A few weeks ago, I was invited to go meet Arash Alaei at a Mohsen Namjoo concert. Mohsen Namjoo is a Persian singer-songwriter who was born in 1976. Namjoo has studied classical Persian vocal music and Persian folk music, as well as being familiar with Western blues and rock. His first concert outside of Iran was in 2006 at the International Rotterdam Film Festival and first played a live TV concert on Voice of America for a Nowruz celebration in March, 2010. He was called “Iran’s Bob Dyland” by the New York Times.
I saw Namjoo play at Kresge Auditorium at the Massachusetts Institute of Technology. I have to admit that I was nervous, knowing that the venue would be filled with Iranians speaking Persian and also knowing that my own Persian is not up to par. I was right on multiple accounts: I think I was the only non-Iranian there, and almost the entire concert was in Persian. All of the songs were in Persian, the introduction was in Persian, and Namjoo spoke in Persian with English introductions to his songs or anecdotes thrown in occasionally. The only sentence I actually understand in the whole hour-and-a-half concert was when we were asked to silence our cell phones.
Nevertheless, the concert was very enjoyable. Namjoo apparently played a hilarious encore, seeing as the entire audience was bursting with laughter. Even my Iranian friend who accompanied me, who is not a fan of Namjoo’s music, couldn’t contain his laughter.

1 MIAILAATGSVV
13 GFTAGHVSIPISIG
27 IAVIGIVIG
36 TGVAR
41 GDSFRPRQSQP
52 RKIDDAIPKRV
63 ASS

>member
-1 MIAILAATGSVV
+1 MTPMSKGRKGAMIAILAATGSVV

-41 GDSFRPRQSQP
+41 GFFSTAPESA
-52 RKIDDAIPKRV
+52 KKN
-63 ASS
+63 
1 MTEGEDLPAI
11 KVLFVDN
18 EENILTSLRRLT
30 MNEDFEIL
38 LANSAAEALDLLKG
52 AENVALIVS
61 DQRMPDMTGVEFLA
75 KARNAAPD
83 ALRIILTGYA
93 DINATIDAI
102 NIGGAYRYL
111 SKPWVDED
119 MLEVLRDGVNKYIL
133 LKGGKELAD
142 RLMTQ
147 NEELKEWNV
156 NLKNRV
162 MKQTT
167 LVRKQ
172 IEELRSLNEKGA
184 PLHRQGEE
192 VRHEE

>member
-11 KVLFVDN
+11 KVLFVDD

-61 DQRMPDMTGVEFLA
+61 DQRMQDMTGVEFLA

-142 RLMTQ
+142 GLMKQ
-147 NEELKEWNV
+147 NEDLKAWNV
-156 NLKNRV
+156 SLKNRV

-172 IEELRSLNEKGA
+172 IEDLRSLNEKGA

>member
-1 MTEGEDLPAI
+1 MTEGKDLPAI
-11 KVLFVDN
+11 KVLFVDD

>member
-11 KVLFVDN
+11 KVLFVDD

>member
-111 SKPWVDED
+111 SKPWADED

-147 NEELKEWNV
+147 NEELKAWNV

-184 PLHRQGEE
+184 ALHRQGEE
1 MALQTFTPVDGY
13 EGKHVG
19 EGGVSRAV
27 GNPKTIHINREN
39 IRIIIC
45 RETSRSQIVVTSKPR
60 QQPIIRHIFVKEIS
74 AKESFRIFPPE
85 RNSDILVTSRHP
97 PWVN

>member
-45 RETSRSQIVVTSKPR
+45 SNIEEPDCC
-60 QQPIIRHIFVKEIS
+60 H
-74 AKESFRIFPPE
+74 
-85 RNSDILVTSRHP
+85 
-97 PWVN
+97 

During the intermission, I wandered around looking for Arash Alaei, since I had not been able to get in contact with him before the concert. Just when I was about to give up hope, I saw a man who looked like the Arash Alaei I had seen in pictures. My friend went up to him and asked in Persian if he was the man for whom I was looking and, indeed, he was. Mr. Alaei was extremely kind to me, talking to me about My Persian-Speaking Friends and where we can take it, as well as introducing me to a woman whom he thought might be a good contact for me.
I am going to attend “a symposium to celebrate the freedom of the Alaei brothers and their contribution to HIV and Aids prevention and care” at the University of Albany on December 1st. It will be a fairly long drive, but my encounters with the Alaeis makes me confident that this will be an event well worth the trip.